U.S. District Judge James E. Boasberg said that Clinesmith’s conduct had undermined the integrity of the Foreign Intelligence Surveillance Court, which approved the FBI’s application to surveil Page. “Courts all over the country rely on representations from the government, and expect them to be correct,” Boasberg said.

5:15 p.m.
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Biden urges Congress to act quickly on relief plan, saying Americans will be ‘badly, badly hurt’ by delay

Biden on Friday urged Congress to act quickly on his $1.9 trillion coronavirus relief plan, saying Americans will be “badly, badly hurt” if legislation is not passed soon.

“The choice couldn’t be clearer,” Biden said during an Oval Office meeting that included his newly confirmed Treasury Secretary Janet Yellen. “We have learned from past crises the risk is not doing too much. The risk is not doing enough. And this is the time to act now.”

Facing resistance from Republicans objecting to the cost, Democrats are aiming to move the package quickly through Congress in the coming weeks through special budget rules that would allow them to pass the legislation without GOP votes.

In addition to a new round of stimulus checks, Biden’s plan includes an extension of unemployment benefits set to expire in mid-March, an increased child tax credit and hundreds of billions of dollars for schools, vaccines and the health-care system, among multiple other provisions.

“We need to make these investments so the economy can grow,” Biden argued Friday. “Investments now will help the economy grow. It will not, in fact, put a drag on the economy.”

Biden said that 900,000 more Americans filed for unemployment last week and that 30 million Americans don’t have enough food to eat this week, while interest rates are at historic lows and the “return on smart investments in the economy have never been higher.”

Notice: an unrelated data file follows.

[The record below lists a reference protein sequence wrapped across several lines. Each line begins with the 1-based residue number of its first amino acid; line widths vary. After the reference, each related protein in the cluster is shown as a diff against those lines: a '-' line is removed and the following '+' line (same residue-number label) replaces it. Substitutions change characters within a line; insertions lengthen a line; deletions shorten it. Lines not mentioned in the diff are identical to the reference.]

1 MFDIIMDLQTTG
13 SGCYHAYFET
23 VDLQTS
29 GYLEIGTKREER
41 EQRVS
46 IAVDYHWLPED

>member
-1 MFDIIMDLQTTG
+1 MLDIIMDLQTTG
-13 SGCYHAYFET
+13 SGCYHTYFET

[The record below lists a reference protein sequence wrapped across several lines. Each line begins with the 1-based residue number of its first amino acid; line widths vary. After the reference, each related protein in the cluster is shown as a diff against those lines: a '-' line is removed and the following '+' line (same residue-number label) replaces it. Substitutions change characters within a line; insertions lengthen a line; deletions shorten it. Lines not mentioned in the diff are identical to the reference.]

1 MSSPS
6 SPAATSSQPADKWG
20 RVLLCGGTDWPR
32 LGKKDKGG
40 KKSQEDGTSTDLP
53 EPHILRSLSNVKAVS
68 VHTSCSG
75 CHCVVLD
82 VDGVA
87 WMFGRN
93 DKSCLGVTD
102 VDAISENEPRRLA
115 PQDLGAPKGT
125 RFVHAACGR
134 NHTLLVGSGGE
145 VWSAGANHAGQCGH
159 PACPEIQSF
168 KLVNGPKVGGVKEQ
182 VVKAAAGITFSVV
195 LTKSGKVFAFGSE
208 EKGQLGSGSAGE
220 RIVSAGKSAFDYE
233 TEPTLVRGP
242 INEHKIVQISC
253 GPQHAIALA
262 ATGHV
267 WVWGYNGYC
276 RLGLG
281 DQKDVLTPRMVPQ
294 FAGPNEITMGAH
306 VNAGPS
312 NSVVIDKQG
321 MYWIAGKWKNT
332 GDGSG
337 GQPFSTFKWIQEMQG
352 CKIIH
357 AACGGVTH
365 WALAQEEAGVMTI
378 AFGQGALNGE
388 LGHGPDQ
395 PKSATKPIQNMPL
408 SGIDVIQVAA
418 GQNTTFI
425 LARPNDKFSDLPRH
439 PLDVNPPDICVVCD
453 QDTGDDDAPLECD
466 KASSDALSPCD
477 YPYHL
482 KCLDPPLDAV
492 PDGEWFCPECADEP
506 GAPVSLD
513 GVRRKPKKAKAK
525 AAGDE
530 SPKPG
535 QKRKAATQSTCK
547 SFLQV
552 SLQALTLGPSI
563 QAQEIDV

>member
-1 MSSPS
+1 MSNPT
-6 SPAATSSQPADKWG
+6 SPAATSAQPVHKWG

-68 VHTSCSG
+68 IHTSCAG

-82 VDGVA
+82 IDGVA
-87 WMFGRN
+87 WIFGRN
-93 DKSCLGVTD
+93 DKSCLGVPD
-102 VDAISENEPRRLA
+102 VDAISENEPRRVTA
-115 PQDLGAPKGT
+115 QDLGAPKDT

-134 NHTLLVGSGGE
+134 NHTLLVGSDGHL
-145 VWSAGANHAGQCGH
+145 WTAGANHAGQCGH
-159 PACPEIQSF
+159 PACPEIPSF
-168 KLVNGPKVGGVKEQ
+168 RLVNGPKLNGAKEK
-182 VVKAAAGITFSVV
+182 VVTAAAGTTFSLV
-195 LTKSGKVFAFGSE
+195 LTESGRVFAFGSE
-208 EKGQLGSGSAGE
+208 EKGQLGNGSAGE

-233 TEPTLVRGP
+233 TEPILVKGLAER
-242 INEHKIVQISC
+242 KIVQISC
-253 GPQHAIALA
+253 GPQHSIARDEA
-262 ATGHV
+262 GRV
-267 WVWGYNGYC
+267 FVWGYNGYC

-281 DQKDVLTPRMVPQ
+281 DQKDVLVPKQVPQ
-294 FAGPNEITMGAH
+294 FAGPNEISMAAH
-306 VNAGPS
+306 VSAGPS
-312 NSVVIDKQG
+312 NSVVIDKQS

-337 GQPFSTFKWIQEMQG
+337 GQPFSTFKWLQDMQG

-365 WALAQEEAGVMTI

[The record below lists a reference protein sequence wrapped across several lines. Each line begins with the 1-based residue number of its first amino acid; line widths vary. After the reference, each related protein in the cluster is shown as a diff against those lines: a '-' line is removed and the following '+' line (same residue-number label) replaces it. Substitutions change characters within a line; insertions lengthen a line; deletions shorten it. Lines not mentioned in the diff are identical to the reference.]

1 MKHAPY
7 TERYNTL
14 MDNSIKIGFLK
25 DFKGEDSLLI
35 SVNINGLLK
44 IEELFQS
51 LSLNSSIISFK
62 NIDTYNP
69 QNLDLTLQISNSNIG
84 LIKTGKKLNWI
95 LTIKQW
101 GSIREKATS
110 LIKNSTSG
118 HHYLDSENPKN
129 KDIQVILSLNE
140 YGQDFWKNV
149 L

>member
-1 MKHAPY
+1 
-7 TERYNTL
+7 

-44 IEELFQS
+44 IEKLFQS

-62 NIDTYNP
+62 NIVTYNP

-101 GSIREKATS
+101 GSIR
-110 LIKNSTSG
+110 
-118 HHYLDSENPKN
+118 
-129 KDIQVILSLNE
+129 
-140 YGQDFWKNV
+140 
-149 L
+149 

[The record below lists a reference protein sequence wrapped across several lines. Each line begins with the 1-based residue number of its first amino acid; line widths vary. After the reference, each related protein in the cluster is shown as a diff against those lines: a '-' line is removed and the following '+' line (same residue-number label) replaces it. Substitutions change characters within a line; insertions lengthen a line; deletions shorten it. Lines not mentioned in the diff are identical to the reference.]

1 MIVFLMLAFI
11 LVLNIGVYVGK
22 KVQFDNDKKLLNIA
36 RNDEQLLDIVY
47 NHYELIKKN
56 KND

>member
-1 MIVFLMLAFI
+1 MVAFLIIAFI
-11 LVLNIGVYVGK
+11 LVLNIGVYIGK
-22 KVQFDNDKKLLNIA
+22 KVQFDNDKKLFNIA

“And it’s not just me saying that. It’s a consensus among the vast majority of economists in the country, right, left and center,” Biden said.

He argued that “you could see an entire cohort of kids lower their lifetime earnings” if they are delayed further in returning to school. He also said parents are missing job opportunities as they are forced to stay home with their children.

White House press secretary Jen Psaki said earlier Friday that Yellen was coming to the White House to brief Biden on “the cost of inaction” on the president’s coronavirus relief legislation.

“Economists agree that if there’s not more help, many more people will lose their small businesses, the roofs over their heads and the ability to feed their families,” Yellen said during a portion of the meeting that reporters were invited to witness. “And we need to help those people before the virus is brought under control. The president’s American rescue plan will help millions of people make it to the other side of this pandemic.”

Erica Werner contributed to this report.

5:00 p.m.
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Biden’s move against Trump allies on Pentagon boards includes panel to rename bases that honor Confederates

Biden’s decision to stop Trump loyalists from serving on Pentagon advisory boards includes replacing them on a commission created to rename military bases that honor Confederate generals.

Trump opposed the creation of the commission in the first place, but he was overruled by Congress. Just before his presidency ended, as Trump made a flurry of appointments to various federal boards, his administration saw to it that Trumpsupporters would have a say in the renaming effort.

Then-defense secretary Christopher Miller appointed four people, including three who served in the Trump White House, to the panel this month before departing.

A senior defense official familiar with the process said the Biden administration has the authority to replace any of them.

Trump argued vehemently against renaming the bases, saying it was an effort by Democrats to erase history. But Democrats and many Republicans agreed that the U.S. military should not honor people who fought to preserve slavery.

Congress created the commission to rename those bases as part of the larger National Defense Authorization Act. Trump vetoed the bill in part over his opposition to the commission, leading to Congress’s only veto override of his presidency.